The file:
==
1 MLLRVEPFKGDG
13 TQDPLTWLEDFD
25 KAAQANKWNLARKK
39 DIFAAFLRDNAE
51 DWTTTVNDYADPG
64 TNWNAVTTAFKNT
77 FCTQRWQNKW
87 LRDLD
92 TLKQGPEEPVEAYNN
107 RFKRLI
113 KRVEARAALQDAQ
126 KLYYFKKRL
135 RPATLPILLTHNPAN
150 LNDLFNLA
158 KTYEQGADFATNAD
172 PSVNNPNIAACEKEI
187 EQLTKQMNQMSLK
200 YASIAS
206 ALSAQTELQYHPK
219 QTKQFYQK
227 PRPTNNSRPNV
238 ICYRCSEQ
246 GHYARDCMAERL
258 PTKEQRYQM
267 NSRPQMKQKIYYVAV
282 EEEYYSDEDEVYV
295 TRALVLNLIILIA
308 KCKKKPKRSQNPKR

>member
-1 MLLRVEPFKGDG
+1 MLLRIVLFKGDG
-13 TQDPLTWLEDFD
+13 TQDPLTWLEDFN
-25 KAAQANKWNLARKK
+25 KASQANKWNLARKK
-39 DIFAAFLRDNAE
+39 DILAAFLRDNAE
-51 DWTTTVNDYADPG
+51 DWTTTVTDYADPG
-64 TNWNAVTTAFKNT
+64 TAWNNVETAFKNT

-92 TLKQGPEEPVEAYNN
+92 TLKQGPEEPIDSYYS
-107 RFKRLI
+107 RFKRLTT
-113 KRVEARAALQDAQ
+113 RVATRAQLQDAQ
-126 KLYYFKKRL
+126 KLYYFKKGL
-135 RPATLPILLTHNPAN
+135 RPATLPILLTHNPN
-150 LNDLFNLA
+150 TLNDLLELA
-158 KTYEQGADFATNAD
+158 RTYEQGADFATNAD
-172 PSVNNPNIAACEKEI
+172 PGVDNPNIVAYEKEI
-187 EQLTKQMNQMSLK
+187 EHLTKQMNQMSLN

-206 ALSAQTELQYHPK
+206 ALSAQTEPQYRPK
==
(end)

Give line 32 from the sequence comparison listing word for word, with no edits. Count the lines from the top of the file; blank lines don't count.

-13 TQDPLTWLEDFD